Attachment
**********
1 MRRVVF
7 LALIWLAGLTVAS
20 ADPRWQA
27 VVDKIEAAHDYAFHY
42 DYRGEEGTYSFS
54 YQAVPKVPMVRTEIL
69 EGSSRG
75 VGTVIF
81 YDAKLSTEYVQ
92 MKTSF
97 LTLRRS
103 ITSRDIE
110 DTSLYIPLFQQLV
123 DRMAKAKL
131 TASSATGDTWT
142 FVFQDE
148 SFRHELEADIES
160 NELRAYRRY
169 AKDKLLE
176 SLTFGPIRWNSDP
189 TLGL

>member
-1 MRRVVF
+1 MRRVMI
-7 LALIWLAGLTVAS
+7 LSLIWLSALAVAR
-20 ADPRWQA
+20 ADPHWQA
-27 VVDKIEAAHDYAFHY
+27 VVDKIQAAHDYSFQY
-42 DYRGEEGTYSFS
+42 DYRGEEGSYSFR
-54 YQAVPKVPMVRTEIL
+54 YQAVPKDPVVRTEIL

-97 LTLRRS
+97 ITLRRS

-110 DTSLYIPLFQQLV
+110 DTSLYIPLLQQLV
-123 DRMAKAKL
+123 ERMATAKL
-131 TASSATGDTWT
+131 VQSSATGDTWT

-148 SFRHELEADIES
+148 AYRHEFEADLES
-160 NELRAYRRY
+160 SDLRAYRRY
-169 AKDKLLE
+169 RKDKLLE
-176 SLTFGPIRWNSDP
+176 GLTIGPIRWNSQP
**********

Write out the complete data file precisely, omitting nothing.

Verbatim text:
1 MRRVVF
7 LALIWLAGLTVAS
20 ADPRWQA
27 VVDKIEAAHDYAFHY
42 DYRGEEGTYSFS
54 YQAVPKVPMVRTEIL
69 EGSSRG
75 VGTVIF
81 YDAKLSTEYVQ
92 MKTSF
97 LTLRRS
103 ITSRDIE
110 DTSLYIPLFQQLV
123 DRMAKAKL
131 TASSATGDTWT
142 FVFQDE
148 SFRHELEADIES
160 NELRAYRRY
169 AKDKLLE
176 SLTFGPIRWNSDP
189 TLGL

>member
-1 MRRVVF
+1 MRRVMI
-7 LALIWLAGLTVAS
+7 LSLIWLSALAVAR
-20 ADPRWQA
+20 ADPHWQA
-27 VVDKIEAAHDYAFHY
+27 VVDKIQAAHDYSFQY
-42 DYRGEEGTYSFS
+42 DYRGEEGSYSFR
-54 YQAVPKVPMVRTEIL
+54 YQAVPKDPVVRTEIL

-97 LTLRRS
+97 ITLRRS

-110 DTSLYIPLFQQLV
+110 DTSLYIPLLQQLV
-123 DRMAKAKL
+123 ERMATAKL
-131 TASSATGDTWT
+131 VQSSATGDTWT

-148 SFRHELEADIES
+148 AYRHEFEADLES
-160 NELRAYRRY
+160 SDLRAYRRY
-169 AKDKLLE
+169 RKDKLLE
-176 SLTFGPIRWNSDP
+176 GLTIGPIRWNSQP